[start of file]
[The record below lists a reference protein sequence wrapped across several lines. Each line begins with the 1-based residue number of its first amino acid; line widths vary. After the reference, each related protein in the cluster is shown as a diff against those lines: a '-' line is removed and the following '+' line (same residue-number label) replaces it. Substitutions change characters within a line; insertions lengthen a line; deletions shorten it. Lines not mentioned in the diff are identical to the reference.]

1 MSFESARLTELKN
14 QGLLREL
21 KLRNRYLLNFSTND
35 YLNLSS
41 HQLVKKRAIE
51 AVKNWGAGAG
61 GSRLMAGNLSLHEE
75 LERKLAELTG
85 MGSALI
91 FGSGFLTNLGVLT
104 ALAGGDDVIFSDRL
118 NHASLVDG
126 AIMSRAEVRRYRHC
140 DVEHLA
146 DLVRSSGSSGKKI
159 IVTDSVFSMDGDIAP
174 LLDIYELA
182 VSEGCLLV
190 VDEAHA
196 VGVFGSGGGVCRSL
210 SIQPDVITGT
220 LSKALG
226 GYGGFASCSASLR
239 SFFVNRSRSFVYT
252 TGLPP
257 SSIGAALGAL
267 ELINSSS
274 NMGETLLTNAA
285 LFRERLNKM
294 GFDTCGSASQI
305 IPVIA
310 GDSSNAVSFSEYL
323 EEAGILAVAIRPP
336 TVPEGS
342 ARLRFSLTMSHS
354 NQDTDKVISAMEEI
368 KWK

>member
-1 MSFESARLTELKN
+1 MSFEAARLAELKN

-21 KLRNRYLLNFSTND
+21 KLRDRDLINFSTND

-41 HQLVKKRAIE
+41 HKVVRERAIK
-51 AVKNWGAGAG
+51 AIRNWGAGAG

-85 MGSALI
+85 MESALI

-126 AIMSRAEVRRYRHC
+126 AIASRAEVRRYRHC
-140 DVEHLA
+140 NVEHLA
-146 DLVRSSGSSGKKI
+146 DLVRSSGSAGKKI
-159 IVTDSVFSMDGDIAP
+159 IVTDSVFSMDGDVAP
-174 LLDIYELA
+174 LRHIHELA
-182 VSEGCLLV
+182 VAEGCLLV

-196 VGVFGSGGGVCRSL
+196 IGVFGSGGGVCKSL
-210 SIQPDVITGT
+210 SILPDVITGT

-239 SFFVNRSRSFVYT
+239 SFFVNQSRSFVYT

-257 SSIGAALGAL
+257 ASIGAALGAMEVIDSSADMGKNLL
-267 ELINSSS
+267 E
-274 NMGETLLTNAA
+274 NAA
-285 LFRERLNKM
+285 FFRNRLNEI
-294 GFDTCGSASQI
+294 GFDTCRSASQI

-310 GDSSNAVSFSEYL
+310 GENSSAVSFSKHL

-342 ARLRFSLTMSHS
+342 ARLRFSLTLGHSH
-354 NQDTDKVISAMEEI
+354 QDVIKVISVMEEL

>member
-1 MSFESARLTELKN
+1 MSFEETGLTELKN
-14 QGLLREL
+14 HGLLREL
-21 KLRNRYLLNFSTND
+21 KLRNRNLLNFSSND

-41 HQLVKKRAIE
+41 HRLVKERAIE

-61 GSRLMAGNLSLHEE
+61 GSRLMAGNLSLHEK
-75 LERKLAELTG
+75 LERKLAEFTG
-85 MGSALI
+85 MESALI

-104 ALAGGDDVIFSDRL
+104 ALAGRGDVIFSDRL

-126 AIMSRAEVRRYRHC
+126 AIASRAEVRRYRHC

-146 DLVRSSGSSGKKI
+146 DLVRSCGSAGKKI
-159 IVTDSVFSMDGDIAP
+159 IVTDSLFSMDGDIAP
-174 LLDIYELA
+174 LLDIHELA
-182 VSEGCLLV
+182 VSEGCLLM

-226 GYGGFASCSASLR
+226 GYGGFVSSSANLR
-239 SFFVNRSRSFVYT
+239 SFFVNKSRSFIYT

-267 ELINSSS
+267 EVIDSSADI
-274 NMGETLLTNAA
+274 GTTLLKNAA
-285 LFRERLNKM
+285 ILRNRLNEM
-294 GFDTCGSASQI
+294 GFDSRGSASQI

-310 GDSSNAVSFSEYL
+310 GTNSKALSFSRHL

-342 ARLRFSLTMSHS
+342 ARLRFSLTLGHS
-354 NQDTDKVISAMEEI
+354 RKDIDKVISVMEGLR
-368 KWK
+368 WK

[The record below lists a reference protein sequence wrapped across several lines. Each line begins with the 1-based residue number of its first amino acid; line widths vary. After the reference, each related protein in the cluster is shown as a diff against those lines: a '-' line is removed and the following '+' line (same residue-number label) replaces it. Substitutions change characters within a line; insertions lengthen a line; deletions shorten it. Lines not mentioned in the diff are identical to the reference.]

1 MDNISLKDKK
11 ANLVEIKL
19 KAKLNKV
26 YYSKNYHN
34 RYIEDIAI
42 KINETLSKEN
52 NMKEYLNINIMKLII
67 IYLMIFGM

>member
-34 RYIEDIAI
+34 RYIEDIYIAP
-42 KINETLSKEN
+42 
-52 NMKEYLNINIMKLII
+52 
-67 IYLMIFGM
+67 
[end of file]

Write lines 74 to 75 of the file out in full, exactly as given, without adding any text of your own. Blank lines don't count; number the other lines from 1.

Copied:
-285 LFRERLNKM
+285 FFRNRLNEI